Microsoft Dynamics® CRM Training
Microsoft Dynamics CRM for Outlook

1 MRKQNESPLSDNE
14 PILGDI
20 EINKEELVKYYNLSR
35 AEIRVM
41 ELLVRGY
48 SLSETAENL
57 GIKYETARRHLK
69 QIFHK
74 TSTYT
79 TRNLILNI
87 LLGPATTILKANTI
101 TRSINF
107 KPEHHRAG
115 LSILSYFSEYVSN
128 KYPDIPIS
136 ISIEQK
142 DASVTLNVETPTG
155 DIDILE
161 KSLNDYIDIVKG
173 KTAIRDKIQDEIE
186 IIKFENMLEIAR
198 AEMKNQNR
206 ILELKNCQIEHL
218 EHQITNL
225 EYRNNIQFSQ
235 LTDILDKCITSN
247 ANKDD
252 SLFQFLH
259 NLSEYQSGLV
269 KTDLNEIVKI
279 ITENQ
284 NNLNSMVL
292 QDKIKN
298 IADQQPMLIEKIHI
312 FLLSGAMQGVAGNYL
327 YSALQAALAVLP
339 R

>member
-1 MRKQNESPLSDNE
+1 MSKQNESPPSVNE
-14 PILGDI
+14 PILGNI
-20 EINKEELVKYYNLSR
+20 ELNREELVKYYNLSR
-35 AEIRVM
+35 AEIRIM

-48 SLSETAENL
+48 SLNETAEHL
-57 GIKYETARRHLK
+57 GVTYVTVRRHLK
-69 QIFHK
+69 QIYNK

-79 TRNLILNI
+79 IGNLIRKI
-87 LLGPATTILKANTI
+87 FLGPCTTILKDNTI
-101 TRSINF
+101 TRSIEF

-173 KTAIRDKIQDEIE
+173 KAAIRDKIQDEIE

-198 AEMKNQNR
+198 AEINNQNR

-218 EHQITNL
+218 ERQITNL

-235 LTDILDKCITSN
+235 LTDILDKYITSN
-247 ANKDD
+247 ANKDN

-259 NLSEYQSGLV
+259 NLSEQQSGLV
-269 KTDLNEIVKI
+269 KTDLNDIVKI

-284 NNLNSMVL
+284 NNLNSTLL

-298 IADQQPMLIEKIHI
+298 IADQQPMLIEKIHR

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Welcome to Microsoft Dynamics CRM for Outlook. This video will explain what Microsoft Dynamics CRM for Outlook is, and how to use it. Microsoft Dynamics CRM for Outlook is actually a separate piece of software that you can download and install on your computer, that allows you to access the data in CRM without having to use a web browser. Once it's installed, you'll see a tab titled CRM along the top of your Outlook window. Let's go over what you can do within this tab. The CRM Activity button drops down into a list of activities, allowing you to create specific activities within CRM, such as tasks, phone calls, emails, letters, and appointments, without leaving Outlook. The CRM Record button drops down into a list of records, such as accounts, contacts, leads, and opportunities, that you can create, again, without leaving Outlook. You can synchronize your Outlook objects with CRM, go offline, and even perform Advanced Finds on CRM content, all while staying in Outlook. In the left navigation menu, you'll see the name of your CRM instance; if you have multiple instances of CRM, they will all appear here. Clicking on the name of your instance will display the modules within CRM, giving you full access to CRM within your Outlook window. You can view dashboards and interact with them right here; even diving deeper into the underlying data, just like you can in a web browser. If I go back into my Inbox, or any of my mail folders, there are integrative hooks from within the objects in Outlook, meaning that there is information here that should either automatically transfer into CRM, or be manually pushed into CRM, allowing information to flow in both directions. It's very easy to set up automatic integration, where emails that come in from known contacts, leads, or accounts, automatically flow into CRM. What I'm going to demonstrate now, though, is the manual process to give you a really good understanding of how it actually works. So what you see now are emails from both potential and existing customers. Here's one that says I'd like to move forward with the 400 widgets that we talked about last week. So it's an email from an existing customer in CRM about something very specific: an opportunity. So if I wanted this to flow into CRM in a specific place (that's the key benefit - having things arrive in CRM in specific, in-context, locations), there are a few ways to do it. If I just click Track, it will just push the email up into CRM, however, if I click Set Regarding, it will go into a specific place of my choosing. I'll either right-click and choose Set Regarding in the dropdown list, or select the email, and click Set Regarding along the top of the page. When this window appears, it's my opportunity to place it in conjunction with something specific in CRM. In this case, it's an opportunity that I'd been speaking with the customer about regarding the 400 widgets. I'll select that, click Add, and now this is pushed into CRM, you can tell because this little icon appears. Now let's open this up; I'm in Outlook and yet, this particular piece of communication is related to a couple different records within CRM. I have a pane down below that shows specifically where this object (email) is related to in CRM. It's related to me, Zena Velasquez, it's related to Jack Jorgensen, a contact in CRM, and it's regarding something very specific: an opportunity. What does this mean? It means that if I click Jack Jorgensen or visit Microsoft Dynamics CRM, I can actually see this activity underneath Jack Jorgensen (the contact). Also, if I'm in CRM and am curious about the email and what it's about, it opens the actual opportunity, and if I click on Activities, I see the actual email. That's the basic concept of the integration between Outlook and CRM. Now, this is all true for not only emails, but also calendar appointments and tasks. And certain objects in CRM will come back as tasks, such as CRM tasks, phone calls, letters, and faxes, if you choose to track your activities to this degree in CRM. That wraps up our brief introduction to the Outlook client as used by a Sales professional to track their activities against objects in CRM. Thanks for watching this video by xRM!